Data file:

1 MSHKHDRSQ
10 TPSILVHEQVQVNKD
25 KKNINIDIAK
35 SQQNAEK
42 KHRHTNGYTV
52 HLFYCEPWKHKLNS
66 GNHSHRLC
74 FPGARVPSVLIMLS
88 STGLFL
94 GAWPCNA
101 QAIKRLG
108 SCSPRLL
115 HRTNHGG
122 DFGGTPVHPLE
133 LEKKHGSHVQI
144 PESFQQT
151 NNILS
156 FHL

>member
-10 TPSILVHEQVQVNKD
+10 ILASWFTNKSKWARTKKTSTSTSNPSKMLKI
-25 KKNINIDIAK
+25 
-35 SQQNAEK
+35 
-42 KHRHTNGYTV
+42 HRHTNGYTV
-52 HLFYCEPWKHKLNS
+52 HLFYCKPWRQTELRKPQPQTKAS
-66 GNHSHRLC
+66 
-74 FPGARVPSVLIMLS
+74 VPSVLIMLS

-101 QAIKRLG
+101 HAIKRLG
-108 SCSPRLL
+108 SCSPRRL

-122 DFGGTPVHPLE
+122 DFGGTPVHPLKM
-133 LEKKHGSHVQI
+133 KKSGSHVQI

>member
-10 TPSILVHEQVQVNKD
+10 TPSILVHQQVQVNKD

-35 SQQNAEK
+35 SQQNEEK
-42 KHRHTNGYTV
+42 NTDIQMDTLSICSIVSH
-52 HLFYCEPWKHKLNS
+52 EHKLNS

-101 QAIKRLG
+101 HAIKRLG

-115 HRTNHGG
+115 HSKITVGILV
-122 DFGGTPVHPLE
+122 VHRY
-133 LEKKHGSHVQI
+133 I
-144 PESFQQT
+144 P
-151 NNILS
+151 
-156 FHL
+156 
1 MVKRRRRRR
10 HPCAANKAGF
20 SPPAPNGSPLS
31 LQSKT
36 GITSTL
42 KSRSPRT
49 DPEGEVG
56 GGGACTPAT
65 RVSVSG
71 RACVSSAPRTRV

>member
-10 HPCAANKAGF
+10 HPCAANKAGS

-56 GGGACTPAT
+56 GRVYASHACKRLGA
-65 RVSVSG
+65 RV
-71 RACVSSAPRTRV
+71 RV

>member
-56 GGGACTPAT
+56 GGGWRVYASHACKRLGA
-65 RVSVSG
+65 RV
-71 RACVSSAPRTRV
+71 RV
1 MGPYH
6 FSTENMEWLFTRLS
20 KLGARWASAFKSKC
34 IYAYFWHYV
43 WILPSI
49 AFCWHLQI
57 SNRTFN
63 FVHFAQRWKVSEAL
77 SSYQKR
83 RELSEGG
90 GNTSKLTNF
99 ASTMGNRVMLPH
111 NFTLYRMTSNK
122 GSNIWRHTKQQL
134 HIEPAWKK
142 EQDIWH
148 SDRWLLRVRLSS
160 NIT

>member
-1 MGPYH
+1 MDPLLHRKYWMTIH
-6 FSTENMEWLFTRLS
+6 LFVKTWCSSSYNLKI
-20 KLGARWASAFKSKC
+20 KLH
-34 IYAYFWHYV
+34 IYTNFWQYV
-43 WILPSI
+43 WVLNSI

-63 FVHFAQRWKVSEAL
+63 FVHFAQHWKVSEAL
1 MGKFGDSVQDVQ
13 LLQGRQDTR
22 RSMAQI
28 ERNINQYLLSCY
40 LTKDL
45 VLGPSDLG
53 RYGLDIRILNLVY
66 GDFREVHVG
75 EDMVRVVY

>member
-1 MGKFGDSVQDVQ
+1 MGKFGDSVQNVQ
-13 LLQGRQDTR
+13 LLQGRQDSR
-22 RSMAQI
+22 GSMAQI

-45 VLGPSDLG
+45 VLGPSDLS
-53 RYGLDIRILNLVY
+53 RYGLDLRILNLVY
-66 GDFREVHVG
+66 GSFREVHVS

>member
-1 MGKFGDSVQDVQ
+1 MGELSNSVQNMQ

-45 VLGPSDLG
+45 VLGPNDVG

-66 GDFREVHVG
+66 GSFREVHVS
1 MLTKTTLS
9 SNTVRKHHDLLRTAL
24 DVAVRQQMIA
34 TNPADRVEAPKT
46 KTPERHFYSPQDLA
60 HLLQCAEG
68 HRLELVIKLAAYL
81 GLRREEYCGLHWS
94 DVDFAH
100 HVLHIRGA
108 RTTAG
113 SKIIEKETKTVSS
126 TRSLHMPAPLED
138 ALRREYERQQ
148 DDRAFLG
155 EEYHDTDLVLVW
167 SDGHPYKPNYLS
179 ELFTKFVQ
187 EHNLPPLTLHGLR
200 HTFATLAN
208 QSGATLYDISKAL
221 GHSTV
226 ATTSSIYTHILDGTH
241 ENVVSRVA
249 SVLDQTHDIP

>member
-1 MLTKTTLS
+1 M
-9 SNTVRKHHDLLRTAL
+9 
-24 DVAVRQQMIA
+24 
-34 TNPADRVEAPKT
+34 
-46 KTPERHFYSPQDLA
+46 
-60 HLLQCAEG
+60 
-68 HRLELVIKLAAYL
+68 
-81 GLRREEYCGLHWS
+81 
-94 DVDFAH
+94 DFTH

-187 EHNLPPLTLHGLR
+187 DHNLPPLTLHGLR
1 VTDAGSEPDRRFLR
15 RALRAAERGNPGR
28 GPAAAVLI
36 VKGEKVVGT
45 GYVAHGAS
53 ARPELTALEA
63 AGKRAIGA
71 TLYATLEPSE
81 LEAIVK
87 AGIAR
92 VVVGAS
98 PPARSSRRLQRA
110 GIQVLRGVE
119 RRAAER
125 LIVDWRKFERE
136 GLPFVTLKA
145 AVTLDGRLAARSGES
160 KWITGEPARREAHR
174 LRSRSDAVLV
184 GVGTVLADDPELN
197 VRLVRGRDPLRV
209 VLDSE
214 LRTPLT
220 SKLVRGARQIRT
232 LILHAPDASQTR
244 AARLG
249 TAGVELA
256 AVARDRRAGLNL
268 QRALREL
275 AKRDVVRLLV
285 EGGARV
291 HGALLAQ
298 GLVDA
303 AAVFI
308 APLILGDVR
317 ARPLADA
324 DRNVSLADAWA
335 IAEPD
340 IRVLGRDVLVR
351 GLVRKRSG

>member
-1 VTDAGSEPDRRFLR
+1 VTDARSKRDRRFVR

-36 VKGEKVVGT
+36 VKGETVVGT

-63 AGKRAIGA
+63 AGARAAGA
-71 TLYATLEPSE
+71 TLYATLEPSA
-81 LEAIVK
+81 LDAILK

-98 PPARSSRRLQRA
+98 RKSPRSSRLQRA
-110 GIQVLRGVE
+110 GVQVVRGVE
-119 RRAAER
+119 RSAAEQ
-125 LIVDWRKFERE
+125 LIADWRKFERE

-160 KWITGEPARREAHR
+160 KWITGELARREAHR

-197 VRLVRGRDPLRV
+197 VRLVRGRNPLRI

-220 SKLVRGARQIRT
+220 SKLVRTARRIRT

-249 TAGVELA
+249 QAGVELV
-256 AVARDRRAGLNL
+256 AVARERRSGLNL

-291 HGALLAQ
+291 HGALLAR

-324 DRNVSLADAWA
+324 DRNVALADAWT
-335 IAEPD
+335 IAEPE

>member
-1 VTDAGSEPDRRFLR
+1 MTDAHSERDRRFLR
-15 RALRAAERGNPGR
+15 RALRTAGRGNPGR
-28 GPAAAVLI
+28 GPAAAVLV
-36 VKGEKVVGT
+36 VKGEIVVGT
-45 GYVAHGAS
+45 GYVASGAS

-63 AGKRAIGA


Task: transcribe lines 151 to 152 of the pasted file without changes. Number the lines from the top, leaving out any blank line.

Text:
1 MLTKTTLS
9 SNTVRKHHDLLRTAL